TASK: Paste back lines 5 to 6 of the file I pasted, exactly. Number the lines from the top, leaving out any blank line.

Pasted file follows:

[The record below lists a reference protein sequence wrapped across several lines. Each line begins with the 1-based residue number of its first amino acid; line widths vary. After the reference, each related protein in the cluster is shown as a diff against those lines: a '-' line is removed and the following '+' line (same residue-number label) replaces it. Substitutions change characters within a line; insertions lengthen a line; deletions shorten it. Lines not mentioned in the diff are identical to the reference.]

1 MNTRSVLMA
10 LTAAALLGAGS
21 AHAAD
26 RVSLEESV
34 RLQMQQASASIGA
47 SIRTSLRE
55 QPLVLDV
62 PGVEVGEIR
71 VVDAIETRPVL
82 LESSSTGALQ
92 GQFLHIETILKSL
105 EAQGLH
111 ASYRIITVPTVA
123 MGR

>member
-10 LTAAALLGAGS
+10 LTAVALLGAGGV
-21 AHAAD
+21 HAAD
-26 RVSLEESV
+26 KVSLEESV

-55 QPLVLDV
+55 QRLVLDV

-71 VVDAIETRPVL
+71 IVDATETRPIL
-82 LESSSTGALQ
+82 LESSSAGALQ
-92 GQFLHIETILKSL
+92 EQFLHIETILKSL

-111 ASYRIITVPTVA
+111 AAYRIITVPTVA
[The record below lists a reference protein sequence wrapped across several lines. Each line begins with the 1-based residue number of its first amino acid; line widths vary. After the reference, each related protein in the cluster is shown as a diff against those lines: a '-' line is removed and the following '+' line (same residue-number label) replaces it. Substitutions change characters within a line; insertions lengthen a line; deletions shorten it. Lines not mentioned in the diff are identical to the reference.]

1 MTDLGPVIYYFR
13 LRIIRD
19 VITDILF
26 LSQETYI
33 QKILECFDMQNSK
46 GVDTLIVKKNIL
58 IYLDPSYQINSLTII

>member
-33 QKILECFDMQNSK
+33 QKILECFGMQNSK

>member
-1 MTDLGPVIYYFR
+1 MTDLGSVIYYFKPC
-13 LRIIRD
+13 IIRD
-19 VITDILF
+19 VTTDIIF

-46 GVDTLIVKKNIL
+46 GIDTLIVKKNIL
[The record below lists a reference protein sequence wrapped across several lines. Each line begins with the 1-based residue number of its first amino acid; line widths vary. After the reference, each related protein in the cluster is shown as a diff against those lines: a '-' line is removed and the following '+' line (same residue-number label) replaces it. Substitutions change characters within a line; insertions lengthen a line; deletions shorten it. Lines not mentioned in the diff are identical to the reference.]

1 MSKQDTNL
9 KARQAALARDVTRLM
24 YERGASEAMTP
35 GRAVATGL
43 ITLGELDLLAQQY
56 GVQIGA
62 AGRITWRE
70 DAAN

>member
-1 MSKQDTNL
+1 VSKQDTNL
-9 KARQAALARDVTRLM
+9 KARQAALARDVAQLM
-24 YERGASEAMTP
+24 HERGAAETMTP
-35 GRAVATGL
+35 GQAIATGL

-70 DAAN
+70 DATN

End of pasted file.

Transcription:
26 RVSLEESV
34 RLQMQQASASIGA